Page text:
I knew I was forgetting something, but couldn't put my finger on it. Then I remembered: September marked the 10th anniversary of QNX's entry into the automotive business.

In fact, September 14 is something of an official anniversary. On that day in 1999, Motorola unveiled mobileGT, an automotive reference platform based on the QNX Neutrino RTOS. For the first time, QNX publicly threw its hat into the automotive ring.

Being the (somewhat organized) pack rat that I am, it took only a few minutes to dig into my archives and find the announcement. Click to enlarge:

Now here's the thing. The Motorola unit responsible for mobileGT no longer exists. The IBM unit responsible for the Java layer no longer exists. Embedded Planet, if I remember correctly, eventually morphed into another company.

QNX, on the other hand, has not only survived, but managed to thrive in the automotive marketplace. A decade later, it has licensed its software for more than 10 million vehicle systems and built a customer list that starts with Audi and ends with Volkswagen — with precious few blanks in between.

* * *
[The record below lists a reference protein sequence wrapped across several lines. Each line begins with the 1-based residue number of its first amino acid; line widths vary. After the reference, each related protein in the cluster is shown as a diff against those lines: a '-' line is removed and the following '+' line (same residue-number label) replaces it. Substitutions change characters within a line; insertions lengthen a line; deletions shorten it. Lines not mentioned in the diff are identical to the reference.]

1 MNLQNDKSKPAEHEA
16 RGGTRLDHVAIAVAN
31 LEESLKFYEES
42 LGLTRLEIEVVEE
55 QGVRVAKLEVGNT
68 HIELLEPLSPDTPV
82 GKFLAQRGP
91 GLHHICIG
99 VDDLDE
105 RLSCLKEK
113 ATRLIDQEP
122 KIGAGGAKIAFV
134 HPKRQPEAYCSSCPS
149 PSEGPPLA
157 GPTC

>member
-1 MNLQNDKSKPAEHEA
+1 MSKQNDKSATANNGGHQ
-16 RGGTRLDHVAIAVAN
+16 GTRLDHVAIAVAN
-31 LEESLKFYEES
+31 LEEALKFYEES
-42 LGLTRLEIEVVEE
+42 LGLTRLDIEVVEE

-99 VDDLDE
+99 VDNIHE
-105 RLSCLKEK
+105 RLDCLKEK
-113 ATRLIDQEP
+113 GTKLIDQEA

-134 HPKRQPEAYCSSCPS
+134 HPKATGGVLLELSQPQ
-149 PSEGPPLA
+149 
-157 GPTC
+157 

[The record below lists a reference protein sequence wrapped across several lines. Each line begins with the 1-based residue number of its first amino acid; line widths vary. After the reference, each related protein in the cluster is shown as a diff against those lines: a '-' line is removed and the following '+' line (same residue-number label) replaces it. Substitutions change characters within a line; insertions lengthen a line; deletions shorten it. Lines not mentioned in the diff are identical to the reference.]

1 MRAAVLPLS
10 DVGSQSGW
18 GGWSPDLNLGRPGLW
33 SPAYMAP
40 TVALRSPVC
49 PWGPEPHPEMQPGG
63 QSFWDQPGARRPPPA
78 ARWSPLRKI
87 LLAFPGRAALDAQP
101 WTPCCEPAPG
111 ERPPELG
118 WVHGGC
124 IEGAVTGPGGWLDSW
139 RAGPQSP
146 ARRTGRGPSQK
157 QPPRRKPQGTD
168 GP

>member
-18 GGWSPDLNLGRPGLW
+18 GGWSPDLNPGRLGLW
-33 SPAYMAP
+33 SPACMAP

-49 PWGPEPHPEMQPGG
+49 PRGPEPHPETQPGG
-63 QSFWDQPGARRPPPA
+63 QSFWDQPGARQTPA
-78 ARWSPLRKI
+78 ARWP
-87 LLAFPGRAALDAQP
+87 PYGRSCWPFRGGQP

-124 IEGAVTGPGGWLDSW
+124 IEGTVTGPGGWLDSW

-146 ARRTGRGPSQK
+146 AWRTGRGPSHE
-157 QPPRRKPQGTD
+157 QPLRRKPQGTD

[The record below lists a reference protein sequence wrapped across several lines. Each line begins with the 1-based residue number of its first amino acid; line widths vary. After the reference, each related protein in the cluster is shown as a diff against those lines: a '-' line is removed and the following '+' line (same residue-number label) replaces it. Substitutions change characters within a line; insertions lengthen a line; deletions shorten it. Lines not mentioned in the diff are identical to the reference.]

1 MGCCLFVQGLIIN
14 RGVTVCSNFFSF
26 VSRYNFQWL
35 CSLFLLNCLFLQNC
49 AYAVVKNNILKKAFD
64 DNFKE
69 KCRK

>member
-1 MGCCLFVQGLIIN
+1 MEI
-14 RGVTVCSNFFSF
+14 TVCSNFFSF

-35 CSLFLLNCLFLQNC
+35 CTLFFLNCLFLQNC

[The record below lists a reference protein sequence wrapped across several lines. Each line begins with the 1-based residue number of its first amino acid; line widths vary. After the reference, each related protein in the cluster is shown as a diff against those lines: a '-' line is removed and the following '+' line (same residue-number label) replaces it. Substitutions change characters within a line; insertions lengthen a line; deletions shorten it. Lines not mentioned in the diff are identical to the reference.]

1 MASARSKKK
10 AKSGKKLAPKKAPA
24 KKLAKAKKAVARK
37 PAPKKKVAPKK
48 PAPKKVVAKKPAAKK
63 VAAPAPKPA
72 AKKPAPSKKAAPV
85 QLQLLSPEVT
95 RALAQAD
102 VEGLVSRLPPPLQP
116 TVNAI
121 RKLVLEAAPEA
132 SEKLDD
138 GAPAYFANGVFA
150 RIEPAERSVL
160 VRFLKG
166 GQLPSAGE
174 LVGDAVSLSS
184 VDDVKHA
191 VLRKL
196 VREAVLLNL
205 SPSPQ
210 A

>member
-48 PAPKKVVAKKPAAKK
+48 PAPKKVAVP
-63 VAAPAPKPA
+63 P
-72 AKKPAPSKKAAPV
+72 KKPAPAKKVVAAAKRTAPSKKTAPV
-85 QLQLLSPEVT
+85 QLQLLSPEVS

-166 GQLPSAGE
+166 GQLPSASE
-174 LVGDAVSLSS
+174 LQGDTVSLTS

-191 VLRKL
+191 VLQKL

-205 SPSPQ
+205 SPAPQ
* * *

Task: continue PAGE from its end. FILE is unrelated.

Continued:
I'm a longtime QNX employee — and a marketing guy to boot — so if I attempt to explain why this is so, you'll hear all the expected platitudes. So I won't even try.

Besides, 10 years of constant growth in the automotive business speaks for itself.

New car infotainment system gears up with QNX middleware

Recently, I blogged on some way cool infotainment systems for Mercedes and BMW vehicles. But if you’re anything like me (read “cheap”), the car you drive is smaller than an S-Class and humbler than a Z4 — and much less expensive than either. In my case, it's an 8-year old Neon.